On September 27, 2022, the Editorial Office of Journal of Translational Genetics and Genomics (JTGG, Online ISSN: 2578-5281) had the honor to interview Prof. Peter J. Schwartz from the Center for Cardiac Arrhythmias of Genetic Origin and Laboratory of Cardiovascular Genetics, Istituto Auxologico Italiano, IRCCS, Milan, Italy.
As an academic pioneer in the field of the long QT syndrome, Prof. Schwartz shared his perspective on the long QT syndrome and his research experience. Prof. Schwartz also talked about the focus of his team's current research, namely the long QT syndrome gene variants, which can increase or decrease the clinical impact of mutations. In addition, he shared two of his most significant research experiences, including solving a rare case as a young researcher in 1970 and an interesting experience of studying gene variants with his colleagues in South Africa. Finally, he shared some of his insights on applying for important financial support. He stressed the importance and innovation of projects; that is, the direction of research should break through new research barriers, not just follow in the footsteps of previous research.
Prof. Peter J. Schwartz is the Director of the Center for Cardiac Arrhythmias of Genetic Origin and Laboratory of Cardiovascular Genetics at the Istituto Auxologico Italiano, IRCCS, Milan, Italy; Extraordinary Professor in Internal Medicine at the University of Stellenbosch, and Honorary Professor in the Department of Medicine and member of the Scientific Board of the Cape Heart Institute of the University of Cape Town, South Africa. From 1995 to 2013, he was Professor and Chairman of Cardiology at the University of Pavia, Italy.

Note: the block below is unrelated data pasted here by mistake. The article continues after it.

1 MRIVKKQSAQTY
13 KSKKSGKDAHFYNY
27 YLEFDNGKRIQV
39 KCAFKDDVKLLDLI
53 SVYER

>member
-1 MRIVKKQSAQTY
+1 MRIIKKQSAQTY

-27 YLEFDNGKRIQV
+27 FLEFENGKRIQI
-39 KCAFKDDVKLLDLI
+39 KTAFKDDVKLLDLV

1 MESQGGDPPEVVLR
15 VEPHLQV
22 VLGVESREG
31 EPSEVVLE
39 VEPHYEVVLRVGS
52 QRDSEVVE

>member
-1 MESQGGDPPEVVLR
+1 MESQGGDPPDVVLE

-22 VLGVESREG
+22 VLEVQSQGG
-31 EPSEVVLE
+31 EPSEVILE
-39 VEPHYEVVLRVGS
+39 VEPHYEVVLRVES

His major areas of expertise are the relationship between the autonomic nervous system and life-threatening arrhythmias, the long QT syndrome (LQTS), and risk stratification for sudden death. Also, he investigated the correlation between prolonged QT interval and sudden infant death syndrome (SIDS) and provided the first demonstration of its molecular link with LQTS. Additionally, he provided the first evidence that a cardiac ion channel mutation may underlie drug-induced QT prolongation and torsades des pointes. He received numerous prestigious awards, the latest being the “Fondation Lefoulon-Delalande-Institut de France Grand Prix Scientifique” (2019) which, for cardiovascular medicine, is regarded as the highest award second only to the Nobel Prize. Prof. Schwartz is the only European investigator who has been receiving uninterrupted funding for his research activity from the National Institutes of Health (NIH) in the USA since 1974. He has authored almost 1,600 publications and his current h-index is 134 (Scopus).
The Editorial Office of JTGG will continue to release more special interview series and build a multi-channel communication platform for more scholars in genetics.
Respectfully Submitted by the Editorial Office
Journal of Translational Genetics and Genomics